The Beautiful Record Made from Tree Rings
A tree's rings are like the grooves of a record, in that they contain information. Bartholomäus Traubeck took this simile to its conclusion.
A tree's rings are like the grooves of a record, in that they contain information. To dendrochronologists, the scientists who study these rings, their grooves yield clues to the tree's environment, like rain levels, disease, and even forest fires. Light-colored rings indicate fast growth; darker rings indicate times of slower growth. A few years ago, the sound artist Bartholomäus Traubeck began taking this simile more literally, turning the data of tree rings into music.
Using a Playstation Eye camera to see the rings of various tree slices, Traubeck translates this data into the sounds of a piano using the programming platform vvvv, an Arduino microcontroller, and Ableton Live. The result is a haunting neo-classical score, a generative combination representing both natural and highly technological processes.
"Every tree produces a different composition," Traubeck told Michael Byrne when the project began in 2012. "Sometimes it’s more obvious, sometime it’s not. The effect can be examined best by comparing different types of trees—for example, a fir tree sounds a lot more minimalistic and has a very abstract rhythm compared to an ash tree, which is more full sounding and rhythmic and loud."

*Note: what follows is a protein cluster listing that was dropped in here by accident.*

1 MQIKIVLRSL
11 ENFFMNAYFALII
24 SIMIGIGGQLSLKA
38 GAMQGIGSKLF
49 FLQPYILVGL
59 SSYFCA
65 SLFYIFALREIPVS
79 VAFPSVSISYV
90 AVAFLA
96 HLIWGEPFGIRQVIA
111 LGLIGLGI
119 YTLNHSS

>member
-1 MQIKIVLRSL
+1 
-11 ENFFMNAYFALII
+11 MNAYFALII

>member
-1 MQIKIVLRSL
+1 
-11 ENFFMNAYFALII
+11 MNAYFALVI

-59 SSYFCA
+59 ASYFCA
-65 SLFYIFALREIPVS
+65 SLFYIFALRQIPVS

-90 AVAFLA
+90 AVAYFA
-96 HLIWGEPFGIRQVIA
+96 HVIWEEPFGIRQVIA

To Trauback, the project is less about gaining new insight into nature than it is about demonstrating that data comes in many forms—"everything is a database in some way," he said—and that there are many ways to experience it.
"The fact that data can be experienced by looking at its overall structure rather than its content is fascinating to me," he said. "Wood was the perfect material to demonstrate this, because the structure of the data is what actually makes the material in this case, and that you can see it with your bare eye."
Traubeck continues to create bizarre new sounds; in a recent project, he loops two electric guitars through each other to achieve a nearly perfect resonance. The tree album, Years, featuring seven beautiful recordings from different Austrian trees, generated in Vienna in 2012, is now available digitally and will be released on vinyl, not wood, in August.